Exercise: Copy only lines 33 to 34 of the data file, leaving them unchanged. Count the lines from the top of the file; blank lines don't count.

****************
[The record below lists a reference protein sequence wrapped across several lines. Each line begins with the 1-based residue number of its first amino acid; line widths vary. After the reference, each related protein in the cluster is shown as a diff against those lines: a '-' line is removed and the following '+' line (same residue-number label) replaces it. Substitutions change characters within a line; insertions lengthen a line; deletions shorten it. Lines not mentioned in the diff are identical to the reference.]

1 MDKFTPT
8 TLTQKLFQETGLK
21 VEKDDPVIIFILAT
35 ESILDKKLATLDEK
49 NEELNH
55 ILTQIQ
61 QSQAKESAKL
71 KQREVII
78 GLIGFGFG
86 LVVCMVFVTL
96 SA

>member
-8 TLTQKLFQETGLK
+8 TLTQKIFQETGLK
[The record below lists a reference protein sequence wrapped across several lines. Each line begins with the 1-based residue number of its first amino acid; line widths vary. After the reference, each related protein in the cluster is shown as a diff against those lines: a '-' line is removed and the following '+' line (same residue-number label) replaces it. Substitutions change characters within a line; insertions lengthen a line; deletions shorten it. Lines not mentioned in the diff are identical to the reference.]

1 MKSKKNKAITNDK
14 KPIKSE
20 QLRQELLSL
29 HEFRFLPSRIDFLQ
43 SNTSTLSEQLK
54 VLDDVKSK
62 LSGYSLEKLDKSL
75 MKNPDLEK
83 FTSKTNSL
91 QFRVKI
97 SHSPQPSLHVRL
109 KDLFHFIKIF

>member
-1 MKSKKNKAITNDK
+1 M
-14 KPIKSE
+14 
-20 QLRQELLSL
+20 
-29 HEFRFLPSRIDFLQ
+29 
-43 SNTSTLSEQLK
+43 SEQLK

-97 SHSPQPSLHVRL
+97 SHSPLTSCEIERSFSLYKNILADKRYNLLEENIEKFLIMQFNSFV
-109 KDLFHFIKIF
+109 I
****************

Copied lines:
+14 
-20 QLRQELLSL